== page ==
Returning Books to an Age of Innocence: How Conservation and Preservation Techniques Ensure the Stability and Accessibility of Archived Materials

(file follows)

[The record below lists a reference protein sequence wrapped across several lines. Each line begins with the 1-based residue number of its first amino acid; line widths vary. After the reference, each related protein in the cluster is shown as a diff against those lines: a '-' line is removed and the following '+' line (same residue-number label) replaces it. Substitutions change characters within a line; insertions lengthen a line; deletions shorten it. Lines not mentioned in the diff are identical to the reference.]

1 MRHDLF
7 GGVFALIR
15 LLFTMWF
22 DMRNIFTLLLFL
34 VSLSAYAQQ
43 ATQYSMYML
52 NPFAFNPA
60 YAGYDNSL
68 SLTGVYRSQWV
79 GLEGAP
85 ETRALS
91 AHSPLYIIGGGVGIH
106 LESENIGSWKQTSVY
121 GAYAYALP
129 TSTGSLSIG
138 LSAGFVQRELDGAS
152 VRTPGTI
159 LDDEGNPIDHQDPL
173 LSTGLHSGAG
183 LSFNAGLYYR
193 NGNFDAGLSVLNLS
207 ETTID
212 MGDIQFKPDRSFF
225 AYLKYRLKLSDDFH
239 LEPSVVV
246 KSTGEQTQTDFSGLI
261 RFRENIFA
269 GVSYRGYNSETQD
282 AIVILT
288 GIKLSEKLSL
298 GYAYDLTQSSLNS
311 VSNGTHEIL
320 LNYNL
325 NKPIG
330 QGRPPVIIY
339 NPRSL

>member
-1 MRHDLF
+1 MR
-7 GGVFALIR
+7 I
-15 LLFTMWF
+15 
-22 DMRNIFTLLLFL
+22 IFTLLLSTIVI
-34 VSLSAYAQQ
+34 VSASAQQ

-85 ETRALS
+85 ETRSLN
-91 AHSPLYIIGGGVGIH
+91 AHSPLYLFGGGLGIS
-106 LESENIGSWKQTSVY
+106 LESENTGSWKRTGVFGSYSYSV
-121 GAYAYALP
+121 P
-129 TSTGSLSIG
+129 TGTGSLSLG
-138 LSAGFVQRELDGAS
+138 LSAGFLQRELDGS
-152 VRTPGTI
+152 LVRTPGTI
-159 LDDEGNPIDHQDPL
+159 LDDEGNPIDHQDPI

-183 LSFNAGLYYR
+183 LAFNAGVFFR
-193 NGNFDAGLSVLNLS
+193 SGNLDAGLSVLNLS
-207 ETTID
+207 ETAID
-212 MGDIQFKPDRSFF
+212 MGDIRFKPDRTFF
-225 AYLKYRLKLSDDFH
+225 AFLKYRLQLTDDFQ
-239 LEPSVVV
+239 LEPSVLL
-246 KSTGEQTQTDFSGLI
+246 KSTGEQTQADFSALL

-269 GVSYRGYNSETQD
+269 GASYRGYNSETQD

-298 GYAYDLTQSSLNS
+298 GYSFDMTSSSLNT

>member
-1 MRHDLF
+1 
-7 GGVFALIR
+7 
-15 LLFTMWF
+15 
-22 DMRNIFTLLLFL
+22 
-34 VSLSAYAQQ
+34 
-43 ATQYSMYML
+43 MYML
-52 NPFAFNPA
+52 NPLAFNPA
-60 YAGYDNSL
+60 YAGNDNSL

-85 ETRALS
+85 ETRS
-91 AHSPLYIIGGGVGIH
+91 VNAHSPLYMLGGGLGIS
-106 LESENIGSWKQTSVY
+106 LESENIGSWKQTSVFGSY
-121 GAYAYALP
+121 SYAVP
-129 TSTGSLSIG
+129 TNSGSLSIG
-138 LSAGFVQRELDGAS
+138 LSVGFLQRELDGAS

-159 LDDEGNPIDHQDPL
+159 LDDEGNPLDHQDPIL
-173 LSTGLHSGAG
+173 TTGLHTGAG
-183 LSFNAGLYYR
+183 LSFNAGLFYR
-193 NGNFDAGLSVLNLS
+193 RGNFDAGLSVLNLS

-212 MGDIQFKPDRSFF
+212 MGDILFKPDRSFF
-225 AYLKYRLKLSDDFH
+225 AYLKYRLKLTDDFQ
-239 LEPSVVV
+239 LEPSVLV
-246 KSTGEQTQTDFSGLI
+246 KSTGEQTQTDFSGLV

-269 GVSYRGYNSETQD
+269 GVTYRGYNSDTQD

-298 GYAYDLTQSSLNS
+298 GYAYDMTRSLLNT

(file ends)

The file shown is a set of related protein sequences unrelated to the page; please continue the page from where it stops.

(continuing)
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One principal goal of the Manuscripts, Archives, and Special Collections (MASC) is to ensure that archived materials are readily available to researchers. Even fragile materials must be in a stable and functional condition for researchers to effectively utilize them without causing damage. This issue raises concerns about how best to preserve the integrity of rare books, manuscripts, prints, drawings, maps, and photographs while still ensuring adequate research access. This session describes the chief techniques necessary for proper preservation and conservation of paper documents. The primary objective of conservation treatment is to stabilize an item, prevent further damage and deterioration, and improve the condition of the item for future use by researchers. Through the use of modern conservation techniques, it is possible to repair items to a stable restored condition. A sample of treatments performed include constructing new cases or bindings, reattaching loose or broken boards, sewing pamphlets and textblocks, mending tears, cleaning dirty documents, reattaching loose pages, repairing cracked bindings, removing old or damaging repairs, creating Mylar encapsulations, and constructing acid-free custom enclosures. Fundamentally, the goal of repairing items in MASC is to stabilize them as well as allow access for future researchers. Through the continuous application of preservation and conservation treatments to the MASC collections, the archives will continue to maintain the historical originality of items while ensuring their accessibility.